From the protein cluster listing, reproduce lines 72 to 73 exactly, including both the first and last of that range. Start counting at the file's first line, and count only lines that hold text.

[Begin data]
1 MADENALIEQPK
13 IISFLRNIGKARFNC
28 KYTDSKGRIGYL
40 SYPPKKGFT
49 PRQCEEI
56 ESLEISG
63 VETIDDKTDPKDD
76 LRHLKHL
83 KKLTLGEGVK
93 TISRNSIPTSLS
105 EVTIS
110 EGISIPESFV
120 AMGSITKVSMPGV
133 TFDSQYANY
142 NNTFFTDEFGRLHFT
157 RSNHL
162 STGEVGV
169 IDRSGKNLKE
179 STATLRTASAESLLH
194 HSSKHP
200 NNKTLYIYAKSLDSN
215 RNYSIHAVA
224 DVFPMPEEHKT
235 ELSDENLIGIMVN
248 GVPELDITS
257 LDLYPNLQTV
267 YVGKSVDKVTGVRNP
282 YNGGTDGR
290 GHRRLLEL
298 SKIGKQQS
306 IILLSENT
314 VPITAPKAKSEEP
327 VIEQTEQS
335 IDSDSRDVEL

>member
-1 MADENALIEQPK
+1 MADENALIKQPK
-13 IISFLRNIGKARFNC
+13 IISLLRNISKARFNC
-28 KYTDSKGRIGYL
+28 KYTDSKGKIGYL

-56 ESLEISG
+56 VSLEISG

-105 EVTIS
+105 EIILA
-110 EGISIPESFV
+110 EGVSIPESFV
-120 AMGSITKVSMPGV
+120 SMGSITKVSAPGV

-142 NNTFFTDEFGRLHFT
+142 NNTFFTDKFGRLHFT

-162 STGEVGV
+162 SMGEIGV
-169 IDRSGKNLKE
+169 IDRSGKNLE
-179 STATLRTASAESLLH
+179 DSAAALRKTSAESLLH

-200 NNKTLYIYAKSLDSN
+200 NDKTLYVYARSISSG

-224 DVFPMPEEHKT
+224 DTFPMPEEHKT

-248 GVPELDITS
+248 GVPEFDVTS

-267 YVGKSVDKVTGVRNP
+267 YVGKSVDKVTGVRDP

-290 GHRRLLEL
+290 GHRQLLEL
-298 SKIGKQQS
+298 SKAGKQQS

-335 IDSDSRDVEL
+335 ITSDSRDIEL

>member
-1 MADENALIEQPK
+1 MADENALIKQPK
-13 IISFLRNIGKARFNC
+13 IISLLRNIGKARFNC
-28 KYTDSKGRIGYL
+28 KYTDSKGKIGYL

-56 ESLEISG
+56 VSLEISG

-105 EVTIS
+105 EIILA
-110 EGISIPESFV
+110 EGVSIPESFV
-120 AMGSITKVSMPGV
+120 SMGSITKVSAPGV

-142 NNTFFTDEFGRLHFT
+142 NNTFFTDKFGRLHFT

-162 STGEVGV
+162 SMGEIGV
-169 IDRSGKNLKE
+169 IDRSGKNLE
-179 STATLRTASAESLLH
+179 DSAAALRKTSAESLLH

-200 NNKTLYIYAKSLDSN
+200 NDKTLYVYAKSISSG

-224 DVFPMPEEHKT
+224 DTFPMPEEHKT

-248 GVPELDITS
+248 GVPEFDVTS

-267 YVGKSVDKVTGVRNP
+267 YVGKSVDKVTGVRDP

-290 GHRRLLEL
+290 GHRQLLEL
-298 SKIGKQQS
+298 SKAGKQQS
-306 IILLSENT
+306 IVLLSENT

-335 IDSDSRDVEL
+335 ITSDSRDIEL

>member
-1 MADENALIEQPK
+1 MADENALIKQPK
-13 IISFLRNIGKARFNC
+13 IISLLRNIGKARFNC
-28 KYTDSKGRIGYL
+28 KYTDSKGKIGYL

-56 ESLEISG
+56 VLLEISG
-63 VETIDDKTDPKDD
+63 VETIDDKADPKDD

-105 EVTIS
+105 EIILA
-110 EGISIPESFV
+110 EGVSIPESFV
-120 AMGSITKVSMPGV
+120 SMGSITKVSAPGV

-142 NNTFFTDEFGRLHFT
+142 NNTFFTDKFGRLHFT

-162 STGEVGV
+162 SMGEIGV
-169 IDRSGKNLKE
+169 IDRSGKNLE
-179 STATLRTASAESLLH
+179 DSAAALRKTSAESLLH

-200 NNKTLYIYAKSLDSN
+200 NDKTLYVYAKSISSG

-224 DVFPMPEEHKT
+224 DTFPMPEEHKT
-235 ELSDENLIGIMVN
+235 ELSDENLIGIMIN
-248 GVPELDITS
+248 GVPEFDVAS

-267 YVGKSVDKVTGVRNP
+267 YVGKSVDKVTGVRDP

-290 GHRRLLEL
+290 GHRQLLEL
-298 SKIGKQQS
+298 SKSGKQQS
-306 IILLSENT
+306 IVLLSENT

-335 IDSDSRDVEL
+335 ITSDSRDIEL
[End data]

>member
-1 MADENALIEQPK